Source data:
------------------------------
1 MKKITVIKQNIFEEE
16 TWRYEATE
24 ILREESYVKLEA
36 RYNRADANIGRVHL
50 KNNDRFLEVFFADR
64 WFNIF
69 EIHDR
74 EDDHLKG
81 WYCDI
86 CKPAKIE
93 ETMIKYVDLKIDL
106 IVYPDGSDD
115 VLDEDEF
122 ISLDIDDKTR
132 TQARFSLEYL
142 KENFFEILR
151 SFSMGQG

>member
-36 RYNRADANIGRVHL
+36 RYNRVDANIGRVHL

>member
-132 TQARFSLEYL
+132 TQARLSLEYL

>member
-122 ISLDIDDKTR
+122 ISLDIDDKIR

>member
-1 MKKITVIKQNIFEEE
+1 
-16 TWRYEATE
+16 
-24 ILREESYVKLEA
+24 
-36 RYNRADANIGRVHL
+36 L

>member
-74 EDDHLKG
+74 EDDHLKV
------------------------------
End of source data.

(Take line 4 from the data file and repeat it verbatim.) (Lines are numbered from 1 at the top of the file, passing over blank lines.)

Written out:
36 RYNRADANIGRVHL